HONG KONG, April 26 (Reuters Breakingviews) – China’s bad banks will survive the loss of their bad bankers. China Huarong, one of the largest of the state asset managers formed to clean up the commercial lenders’ balance sheets back in 1999, is being humbled as graft busters take down Chairman Lai Xiaomin and probe staff. Even so, as institutions Huarong and its peers are case studies in political survival. With around $270 billion of bank loans gone sour, Beijing will probably need to keep them around a bit longer.

Mission creep is part of the reason for their longevity. The political and financial complexities of deals, many involving credit extended to failing state-owned enterprises, sucked Huarong and its ilk into financial services, property development and other areas. They also expanded into more ho-hum deals, such as buying accounts receivables. Many Chinese lenders lacked the capability to do this kind of business, so Huarong and its rivals thrived. In 2017 the company boasted around $300 billion of assets, up more than fourfold from 2013, and earned about $3.5 billion.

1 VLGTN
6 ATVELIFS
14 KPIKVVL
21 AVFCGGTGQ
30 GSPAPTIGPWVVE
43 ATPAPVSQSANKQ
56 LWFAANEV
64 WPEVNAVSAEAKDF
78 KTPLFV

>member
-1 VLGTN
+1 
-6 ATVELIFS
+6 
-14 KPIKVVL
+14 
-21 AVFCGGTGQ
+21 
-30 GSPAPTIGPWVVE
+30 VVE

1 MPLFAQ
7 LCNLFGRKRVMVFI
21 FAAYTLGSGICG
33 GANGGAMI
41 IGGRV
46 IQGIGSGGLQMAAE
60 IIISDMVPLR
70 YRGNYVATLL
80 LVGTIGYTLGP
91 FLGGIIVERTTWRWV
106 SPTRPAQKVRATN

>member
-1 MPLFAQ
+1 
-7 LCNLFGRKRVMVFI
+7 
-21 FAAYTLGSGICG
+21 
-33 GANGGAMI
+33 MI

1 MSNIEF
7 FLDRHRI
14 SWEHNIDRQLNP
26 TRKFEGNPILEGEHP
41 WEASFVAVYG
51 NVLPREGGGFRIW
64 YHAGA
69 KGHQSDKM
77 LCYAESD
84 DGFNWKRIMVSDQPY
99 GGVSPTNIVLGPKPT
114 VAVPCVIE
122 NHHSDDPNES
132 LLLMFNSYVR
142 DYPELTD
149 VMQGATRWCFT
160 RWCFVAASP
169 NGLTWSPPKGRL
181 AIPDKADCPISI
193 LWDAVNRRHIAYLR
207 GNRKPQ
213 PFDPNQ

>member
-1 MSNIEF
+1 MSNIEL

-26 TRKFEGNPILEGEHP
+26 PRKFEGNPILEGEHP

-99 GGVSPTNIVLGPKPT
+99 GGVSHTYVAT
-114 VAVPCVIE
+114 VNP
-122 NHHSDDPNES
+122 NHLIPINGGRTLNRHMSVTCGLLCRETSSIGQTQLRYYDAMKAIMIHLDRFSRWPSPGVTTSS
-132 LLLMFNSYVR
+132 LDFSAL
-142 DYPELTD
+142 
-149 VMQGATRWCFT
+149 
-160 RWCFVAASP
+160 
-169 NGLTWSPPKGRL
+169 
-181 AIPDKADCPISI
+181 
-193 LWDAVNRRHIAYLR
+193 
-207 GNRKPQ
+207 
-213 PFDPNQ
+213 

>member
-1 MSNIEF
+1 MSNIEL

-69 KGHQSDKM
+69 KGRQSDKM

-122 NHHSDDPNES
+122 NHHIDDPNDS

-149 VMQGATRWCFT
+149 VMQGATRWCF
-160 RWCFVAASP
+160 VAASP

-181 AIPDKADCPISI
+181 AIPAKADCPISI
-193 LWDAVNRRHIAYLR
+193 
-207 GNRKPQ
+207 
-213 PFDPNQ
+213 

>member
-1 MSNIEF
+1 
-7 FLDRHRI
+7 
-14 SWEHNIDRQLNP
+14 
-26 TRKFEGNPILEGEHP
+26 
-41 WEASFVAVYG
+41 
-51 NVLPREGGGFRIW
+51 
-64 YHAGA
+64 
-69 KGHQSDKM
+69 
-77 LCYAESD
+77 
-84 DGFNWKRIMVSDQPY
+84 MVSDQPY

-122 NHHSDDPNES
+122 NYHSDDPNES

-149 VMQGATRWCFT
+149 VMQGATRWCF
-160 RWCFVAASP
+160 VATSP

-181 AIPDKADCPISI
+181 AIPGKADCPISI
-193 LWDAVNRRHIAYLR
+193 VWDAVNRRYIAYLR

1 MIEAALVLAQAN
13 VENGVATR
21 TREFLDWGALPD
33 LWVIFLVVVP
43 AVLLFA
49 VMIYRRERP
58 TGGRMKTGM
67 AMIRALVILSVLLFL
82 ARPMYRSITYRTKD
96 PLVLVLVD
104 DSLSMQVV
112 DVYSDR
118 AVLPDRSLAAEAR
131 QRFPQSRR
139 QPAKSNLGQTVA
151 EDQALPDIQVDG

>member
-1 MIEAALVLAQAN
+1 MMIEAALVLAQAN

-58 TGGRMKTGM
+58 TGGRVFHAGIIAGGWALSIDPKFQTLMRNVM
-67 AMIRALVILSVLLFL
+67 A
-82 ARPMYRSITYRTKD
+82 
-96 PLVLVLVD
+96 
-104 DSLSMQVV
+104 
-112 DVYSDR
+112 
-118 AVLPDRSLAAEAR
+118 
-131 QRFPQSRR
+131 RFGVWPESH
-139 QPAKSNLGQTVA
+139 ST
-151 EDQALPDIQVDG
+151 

After Lai’s defenestration, regulators said Huarong should stick to its core business. The investigation continues, with the Financial Times reporting on Thursday that staff in Hong Kong have been asked to hand over travel documents. But officials have winked at the industry’s expansion in the past, and the government’s dedication to disciplining them waxes and wanes depending on macroeconomic conditions. That many borrowers and lenders are state-owned makes things even more awkward.

The asset managers fill a genuine need for expertise in a semi-liberalised distressed debt market. As important, they allow China’s systemically important commercial banks to keep their non-performing loans at a low 1.7 percent of the total, and keep lending. If the economy cools sharply due to trade war or a housing slowdown, debt stress will return. All told, it’s better to keep these bad boys on hand.